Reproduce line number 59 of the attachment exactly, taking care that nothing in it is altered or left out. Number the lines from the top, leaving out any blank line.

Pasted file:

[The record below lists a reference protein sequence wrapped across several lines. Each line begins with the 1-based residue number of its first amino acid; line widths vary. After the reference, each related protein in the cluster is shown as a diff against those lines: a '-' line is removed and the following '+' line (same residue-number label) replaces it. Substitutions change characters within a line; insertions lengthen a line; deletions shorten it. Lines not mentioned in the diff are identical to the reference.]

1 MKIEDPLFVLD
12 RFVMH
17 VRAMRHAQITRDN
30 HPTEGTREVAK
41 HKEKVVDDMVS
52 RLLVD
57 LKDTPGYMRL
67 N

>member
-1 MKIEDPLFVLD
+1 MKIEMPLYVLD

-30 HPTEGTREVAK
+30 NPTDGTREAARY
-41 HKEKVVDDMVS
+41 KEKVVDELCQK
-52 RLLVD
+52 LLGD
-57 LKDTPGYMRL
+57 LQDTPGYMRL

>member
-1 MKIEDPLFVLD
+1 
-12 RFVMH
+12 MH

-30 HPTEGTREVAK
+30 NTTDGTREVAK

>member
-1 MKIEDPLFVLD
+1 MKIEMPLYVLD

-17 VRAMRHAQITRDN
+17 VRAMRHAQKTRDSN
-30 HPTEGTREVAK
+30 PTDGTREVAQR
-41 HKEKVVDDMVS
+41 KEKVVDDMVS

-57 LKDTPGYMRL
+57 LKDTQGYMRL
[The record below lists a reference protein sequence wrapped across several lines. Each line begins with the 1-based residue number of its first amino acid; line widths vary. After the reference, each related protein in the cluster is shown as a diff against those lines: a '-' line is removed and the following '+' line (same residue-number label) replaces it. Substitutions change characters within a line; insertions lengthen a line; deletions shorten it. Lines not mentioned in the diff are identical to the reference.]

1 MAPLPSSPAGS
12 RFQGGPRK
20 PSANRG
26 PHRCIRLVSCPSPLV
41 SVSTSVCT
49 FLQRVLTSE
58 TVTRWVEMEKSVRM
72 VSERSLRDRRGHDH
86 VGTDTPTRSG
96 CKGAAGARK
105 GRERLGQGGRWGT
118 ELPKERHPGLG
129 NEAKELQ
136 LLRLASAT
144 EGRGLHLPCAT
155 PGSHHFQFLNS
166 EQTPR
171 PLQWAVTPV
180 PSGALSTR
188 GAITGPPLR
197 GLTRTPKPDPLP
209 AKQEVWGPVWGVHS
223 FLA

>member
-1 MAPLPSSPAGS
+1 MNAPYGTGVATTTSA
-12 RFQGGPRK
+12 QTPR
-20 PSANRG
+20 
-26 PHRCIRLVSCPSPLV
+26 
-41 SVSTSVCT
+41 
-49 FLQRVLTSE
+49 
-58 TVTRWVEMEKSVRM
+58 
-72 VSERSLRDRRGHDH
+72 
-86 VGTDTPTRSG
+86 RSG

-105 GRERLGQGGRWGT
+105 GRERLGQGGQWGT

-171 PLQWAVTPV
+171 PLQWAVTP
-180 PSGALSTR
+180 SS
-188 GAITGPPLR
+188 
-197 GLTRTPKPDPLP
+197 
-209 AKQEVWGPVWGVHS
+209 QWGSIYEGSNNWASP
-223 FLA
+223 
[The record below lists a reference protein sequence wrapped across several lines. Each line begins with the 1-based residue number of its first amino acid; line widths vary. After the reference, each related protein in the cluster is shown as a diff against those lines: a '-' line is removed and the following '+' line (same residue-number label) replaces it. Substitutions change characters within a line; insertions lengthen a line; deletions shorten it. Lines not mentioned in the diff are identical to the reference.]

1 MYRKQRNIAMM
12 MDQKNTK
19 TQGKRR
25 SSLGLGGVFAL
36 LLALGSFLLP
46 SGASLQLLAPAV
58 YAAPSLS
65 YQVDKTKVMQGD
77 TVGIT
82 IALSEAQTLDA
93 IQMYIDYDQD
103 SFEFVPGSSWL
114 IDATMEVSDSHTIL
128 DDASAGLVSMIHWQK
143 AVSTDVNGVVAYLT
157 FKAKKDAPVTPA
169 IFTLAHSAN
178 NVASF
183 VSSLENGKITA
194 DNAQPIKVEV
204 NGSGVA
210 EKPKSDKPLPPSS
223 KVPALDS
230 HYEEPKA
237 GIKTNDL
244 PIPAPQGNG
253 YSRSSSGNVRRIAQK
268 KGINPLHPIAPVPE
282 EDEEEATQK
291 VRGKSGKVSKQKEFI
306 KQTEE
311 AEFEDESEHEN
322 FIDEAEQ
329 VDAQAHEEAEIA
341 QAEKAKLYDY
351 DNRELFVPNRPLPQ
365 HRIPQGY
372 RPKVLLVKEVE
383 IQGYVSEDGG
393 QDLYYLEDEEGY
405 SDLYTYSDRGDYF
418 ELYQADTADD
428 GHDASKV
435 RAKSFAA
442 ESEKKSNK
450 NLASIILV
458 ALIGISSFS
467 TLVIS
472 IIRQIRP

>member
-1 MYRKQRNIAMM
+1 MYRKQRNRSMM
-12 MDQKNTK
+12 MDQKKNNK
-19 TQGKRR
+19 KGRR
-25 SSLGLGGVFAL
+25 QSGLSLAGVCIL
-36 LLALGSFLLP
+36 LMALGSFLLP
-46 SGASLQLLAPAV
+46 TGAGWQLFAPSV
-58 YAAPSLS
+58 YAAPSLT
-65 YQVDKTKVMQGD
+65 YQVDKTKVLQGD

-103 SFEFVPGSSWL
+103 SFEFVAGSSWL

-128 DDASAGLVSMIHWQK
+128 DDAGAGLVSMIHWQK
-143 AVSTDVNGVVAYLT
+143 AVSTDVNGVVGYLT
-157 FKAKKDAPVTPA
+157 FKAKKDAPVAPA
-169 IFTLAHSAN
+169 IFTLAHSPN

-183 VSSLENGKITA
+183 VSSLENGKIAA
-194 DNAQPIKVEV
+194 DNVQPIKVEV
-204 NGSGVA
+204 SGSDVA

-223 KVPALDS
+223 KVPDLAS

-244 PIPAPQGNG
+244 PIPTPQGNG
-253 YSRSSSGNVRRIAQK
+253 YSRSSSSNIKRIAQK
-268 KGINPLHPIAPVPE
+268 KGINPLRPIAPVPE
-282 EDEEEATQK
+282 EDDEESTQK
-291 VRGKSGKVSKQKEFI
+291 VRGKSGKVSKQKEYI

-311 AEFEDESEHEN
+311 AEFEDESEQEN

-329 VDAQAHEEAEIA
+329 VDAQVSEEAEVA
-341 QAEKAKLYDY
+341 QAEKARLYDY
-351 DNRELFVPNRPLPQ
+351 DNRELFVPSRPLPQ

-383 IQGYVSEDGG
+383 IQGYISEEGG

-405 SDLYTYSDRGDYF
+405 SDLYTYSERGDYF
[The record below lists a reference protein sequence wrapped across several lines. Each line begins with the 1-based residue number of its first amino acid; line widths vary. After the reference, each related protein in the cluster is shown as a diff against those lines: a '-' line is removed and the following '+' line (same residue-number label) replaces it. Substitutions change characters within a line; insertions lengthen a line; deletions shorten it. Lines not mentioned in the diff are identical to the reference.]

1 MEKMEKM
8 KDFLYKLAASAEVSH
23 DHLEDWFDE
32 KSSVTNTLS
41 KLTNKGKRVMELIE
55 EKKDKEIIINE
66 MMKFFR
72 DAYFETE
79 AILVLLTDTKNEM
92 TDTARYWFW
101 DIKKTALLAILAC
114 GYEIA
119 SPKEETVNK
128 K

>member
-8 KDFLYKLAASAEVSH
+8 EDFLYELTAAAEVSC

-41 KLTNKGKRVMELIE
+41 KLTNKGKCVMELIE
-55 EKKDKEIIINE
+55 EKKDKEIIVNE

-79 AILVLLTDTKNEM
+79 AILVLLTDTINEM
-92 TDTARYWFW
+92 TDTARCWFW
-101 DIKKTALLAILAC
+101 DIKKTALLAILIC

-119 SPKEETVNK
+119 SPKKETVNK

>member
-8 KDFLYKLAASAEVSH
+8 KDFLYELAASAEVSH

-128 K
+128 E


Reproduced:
188 GAITGPPLR